Marriage Equality Hangs in the Balance at the Sixth Circuit

6th circuit


Yesterday's marathon arguments before the Sixth Circuit Court of Appeals reminds us that one judge can have a lot of power. A three-judge panel consisting of one Clinton appointee and two George W. Bush appointees could be the first federal appellate court to side against marriage equality in the post-Windsor era or they could join the chorus of colleagues tossing these discriminatory bans on the ash heep of history. Based solely on the questioning from oral argument, it may come down to one judge: a conservative named Jeffrey Sutton.

6Attorneys for Michigan, Ohio, Kentucky, and Tennessee took turns arguing that the bans are justified because only opposite sex couples procreate naturally. Judge Martha Craig Daughtry questioned how it was possible that keeping gays out of the institution of marriage could in any way help or encourage heterosexuals to give birth to more kids. One attorney even cited the decreased birth rates in Europe and Russia as a reason for encouraging opposite sex couples to marry. But, as Judge Daughtrey, the most vocal judge, noted, it is unclear how discriminating against gays achieves that goal.

Judge Deborah Cook spoke the least. She has a history of anti-plaintiff, conservative decisions on discrimination. When she did speak, she seemed to suggest that states have broad power to regulate marriage and could maintain traditional institutions as they see fit.

Judge Sutton is a bit of a wild card. A conservative — he wrote in the Harvard Law Review: "Count me as a skeptic when it comes to the idea that this day and age suffers from a shortage of constitutional rights" — Judge Sutton voted in favor of the constitutionality of Obamacare and does not always follow a party line. His questioning was back and forth, balanced between the sides. A review of his questions and a cursory analysis of some of his writings and decisions suggest that he is primarily concerned with judicial modesty and restraint. He thinks that the federal courts have done too much, creating new rights and reading rights and regulations into the Constitution that do not belong.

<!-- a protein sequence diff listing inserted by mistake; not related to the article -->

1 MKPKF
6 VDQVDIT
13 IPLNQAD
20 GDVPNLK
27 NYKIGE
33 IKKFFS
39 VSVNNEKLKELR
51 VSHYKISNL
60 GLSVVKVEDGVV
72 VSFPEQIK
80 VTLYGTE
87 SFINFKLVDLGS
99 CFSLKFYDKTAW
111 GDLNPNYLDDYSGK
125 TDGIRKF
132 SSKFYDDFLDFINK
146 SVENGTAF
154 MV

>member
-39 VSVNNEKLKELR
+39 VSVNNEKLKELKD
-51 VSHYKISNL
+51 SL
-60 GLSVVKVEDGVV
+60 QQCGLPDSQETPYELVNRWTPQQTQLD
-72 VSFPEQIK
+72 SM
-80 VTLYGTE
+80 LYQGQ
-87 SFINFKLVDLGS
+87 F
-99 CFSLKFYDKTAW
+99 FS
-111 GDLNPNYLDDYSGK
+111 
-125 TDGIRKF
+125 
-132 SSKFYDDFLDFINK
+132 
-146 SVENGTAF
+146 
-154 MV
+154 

It is unclear whether that preference for restraint means that he will deny that a right to marry exists for gay couples.

He wondered if his court could even make a decision or whether the judges were bound by a 1971 Supreme Court decision (Baker v. Nelson) that said that marriage lawsuits do not belong in the federal courts. Almost every other court to address marriage equality addressed and dismissed the Baker canard: gays had not recognized federal rights in 1971; today, after Windsor, after Lawrence, and after Romer, is a different time. Judge Sutton didn't seem too sure.

I Screen Shot 2014-08-07 at 5.39.25 PMf he could get passed the Baker threshold, Judge Sutton still was holding his cards close to his chest. He was pretty clear that the states could not win if antigay discrimination merited some form of heightened scrutiny, but he did not hint that he was leaning in the heightened scrutiny direction.

Perhaps the most interesting part of Judge Sutton's questioning came later in the day when he wondered aloud if the plaintiffs in the cases really want the courts to get involved when the marriage equality movement seems to be gaining political steam and social esteem. Judge Sutton implied, true to his radical vision of judicial abdication of responsibilities, that political outcomes are somehow more legitimate than judicial ones.